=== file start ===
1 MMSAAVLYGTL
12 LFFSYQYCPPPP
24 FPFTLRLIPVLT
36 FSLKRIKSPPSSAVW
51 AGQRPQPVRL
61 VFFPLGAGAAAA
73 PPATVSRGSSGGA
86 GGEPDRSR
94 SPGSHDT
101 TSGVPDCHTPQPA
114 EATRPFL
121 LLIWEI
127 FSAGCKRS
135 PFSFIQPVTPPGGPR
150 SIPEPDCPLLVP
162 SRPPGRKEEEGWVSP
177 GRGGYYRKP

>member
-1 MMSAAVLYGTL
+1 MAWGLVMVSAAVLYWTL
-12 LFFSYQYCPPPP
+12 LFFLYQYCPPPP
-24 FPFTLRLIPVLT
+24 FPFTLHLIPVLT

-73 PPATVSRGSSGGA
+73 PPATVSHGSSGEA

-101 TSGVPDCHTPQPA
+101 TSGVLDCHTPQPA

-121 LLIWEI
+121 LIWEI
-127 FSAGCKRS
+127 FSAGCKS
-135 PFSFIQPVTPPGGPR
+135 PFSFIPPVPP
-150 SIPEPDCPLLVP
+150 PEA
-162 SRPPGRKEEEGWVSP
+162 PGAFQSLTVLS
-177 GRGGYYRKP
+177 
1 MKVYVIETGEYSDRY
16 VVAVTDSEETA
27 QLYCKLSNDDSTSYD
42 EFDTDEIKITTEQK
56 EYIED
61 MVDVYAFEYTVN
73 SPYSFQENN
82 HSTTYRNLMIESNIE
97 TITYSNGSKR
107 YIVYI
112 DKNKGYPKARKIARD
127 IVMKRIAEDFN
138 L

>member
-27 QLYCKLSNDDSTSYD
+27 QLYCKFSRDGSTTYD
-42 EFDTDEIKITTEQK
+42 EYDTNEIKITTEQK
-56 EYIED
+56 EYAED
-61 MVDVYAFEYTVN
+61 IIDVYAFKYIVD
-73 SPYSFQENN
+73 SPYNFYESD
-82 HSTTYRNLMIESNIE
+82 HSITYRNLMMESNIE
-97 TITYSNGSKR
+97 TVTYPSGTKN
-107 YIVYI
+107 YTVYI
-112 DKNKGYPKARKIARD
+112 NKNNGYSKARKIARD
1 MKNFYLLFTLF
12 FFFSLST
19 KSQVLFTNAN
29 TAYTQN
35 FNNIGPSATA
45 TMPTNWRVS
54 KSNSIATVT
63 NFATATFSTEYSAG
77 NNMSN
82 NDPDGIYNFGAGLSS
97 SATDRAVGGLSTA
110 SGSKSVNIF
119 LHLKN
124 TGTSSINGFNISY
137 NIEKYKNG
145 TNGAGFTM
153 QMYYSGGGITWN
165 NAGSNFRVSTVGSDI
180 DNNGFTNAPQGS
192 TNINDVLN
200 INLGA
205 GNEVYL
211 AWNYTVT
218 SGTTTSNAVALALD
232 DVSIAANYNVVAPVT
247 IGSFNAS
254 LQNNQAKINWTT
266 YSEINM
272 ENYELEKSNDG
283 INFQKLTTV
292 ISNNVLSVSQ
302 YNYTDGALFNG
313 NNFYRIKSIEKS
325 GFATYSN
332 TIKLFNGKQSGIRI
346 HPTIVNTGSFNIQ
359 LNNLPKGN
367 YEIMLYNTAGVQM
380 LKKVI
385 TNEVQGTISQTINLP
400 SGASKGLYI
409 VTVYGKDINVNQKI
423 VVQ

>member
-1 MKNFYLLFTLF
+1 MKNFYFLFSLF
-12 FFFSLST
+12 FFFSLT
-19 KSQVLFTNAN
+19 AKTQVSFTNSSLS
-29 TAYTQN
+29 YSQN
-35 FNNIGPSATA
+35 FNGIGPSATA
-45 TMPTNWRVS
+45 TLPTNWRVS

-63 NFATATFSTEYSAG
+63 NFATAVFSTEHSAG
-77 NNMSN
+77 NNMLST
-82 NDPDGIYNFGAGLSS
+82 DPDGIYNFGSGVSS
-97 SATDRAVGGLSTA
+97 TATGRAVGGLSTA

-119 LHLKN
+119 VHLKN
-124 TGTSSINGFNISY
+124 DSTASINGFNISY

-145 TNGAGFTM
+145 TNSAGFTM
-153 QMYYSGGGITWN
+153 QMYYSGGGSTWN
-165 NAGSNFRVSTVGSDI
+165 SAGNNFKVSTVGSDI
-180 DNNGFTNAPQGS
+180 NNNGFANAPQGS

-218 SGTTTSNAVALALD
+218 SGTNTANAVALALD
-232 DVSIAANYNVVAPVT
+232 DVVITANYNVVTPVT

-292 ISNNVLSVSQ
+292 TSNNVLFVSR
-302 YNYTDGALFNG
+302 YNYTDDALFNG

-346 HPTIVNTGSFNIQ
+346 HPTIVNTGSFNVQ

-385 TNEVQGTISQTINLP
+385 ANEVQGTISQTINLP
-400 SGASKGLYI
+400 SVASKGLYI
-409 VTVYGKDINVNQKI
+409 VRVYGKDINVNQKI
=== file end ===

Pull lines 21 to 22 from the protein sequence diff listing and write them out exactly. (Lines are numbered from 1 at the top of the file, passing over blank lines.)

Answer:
-12 LFFSYQYCPPPP
+12 LFFLYQYCPPPP